According to our observations and statistics for structures of epidermal long cells, three important parameters can be used to define morphological variations between foxtail millet and green foxtail of structures of epidermal long cells in the upper lemmas and paleas: W1 = width of undulated patterns of epidermal long cells, W2 = width of epidermal long cells, H = undulation amplitude of dendriform epidermal long cell walls (Figure 5). The W1/H ratio was 2.53±0.17 (n = 1866) and 2.49±0.20 (n = 1457) in foxtail millet and green foxtail, respectively.

Figure 5. Parameters of undulated patterns of silicified epidermal long cells from foxtail millet and green foxtail.

While it was not possible to distinguish them by relative W1/H ratio value of phytolith parameters, it was noteworthy that the absolute values of these parameters have taxonomic significance. We measured the values of W1, W2, and H1 according to the types of undulating patterns of epidermal long cell (ΩI, ΩII, and ΩIII), respectively. A Mann-Whitney U test [55] was performed for W1, W2 and H1 from foxtail millet and green foxtail (Table 2).

Table 2. The result of non-parametric test for W1, W2, and H of undulated patterns of epidermal long cells from foxtail millet and green foxtail.

The Mann-Whitney U test, a nonparametric test for comparison of two independent samples, is one of the most widely used nonparametric tests [56]. Unlike the parametric t-test, this non-parametric test makes no assumptions about the distribution of the data [57], but it can tell us whether or not the central tendencies (mean or median) of two groups were different from each other and can test whether or not two samples come from the same distribution based on the ranks of data of the two groups [56], [58]. We found that, except for parameter H-2, in all the samples, the Sig.<0.05, with a confidence level of 95%. This suggests that the data from type ΩIII phytoliths come from different distributions of foxtail millet and green foxtail.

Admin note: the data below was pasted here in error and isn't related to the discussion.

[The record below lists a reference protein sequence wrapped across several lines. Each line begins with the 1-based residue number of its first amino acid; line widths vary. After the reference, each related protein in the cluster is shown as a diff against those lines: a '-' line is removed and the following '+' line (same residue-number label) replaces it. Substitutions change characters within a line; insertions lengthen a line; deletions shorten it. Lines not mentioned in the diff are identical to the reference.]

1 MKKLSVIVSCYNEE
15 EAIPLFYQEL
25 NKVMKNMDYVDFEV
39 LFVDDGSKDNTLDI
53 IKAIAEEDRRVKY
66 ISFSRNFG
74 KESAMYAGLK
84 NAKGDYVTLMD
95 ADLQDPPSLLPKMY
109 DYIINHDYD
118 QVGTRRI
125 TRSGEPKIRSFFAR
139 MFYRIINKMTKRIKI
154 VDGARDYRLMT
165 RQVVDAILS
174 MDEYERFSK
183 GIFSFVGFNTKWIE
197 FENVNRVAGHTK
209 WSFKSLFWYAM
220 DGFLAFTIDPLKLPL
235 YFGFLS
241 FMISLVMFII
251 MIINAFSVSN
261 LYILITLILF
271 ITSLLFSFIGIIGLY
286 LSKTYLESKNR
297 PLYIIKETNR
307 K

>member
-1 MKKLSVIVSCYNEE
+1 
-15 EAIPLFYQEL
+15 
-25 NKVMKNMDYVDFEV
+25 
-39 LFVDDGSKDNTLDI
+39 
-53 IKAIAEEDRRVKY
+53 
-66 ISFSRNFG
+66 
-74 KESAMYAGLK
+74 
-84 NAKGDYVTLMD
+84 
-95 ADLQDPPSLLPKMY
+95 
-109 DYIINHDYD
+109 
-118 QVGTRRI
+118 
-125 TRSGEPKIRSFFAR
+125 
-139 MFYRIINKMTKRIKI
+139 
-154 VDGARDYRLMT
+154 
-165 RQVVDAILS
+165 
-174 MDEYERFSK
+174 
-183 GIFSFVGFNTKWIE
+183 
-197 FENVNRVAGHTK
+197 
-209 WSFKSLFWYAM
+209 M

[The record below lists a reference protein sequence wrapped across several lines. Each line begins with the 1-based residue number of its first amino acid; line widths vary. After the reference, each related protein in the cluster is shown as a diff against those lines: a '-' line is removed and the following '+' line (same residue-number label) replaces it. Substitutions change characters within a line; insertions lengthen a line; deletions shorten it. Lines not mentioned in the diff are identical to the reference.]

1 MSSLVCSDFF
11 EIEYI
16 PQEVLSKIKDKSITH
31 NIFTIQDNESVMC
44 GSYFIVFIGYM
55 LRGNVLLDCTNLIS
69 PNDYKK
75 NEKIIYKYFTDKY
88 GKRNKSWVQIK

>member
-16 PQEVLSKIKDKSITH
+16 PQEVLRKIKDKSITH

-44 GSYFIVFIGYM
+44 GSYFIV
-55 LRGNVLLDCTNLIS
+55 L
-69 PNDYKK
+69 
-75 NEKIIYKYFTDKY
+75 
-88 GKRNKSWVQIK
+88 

Figure 6 shows the average value of W1-3, W2-3, and H-3 in type ΩIII. The value of W1-3 was 64.2±5.9 µm in foxtail millet and 52.2±2.8 µm in green foxtail; W2-3 was 11.9±1.9 µm and 8.0±1.1 µm, and H-3 was about 26.1±2.2 µm and 22.1±1.4 µm, respectively. The ΩIII undulating patterns of epidermal long cells in the upper lemmas and paleas in foxtail millet were more extended than those in green foxtail. Based on these data, phytoliths from foxtail millet and green foxtail, while similar, can be somewhat distinguished from each other, and that only the ΩIII patterns of epidermal long cells in the upper lemmas and paleas can be used to statistically distinguish foxtail millet from green foxtail.

Figure 6. Comparison of W1-3, W2-3, and H-3 of undulating patterns of epidermal long cell from all S. italica and S. viridis based on Box Plot.

9 species for S. italica (872 data) and 7 species for S. viridis (607 data).

Discriminant function analysis of upper lemmas and paleas

Discriminant function analysis is a statistical procedure for identifying boundaries between groups of objects by analyzing relationships of quantitative variables between these objects [59]. Discriminant function analysis is also applied to classify objects into respective groups by analyzing the relationships between variables of the objects and the boundaries defined in terms of these variables [39].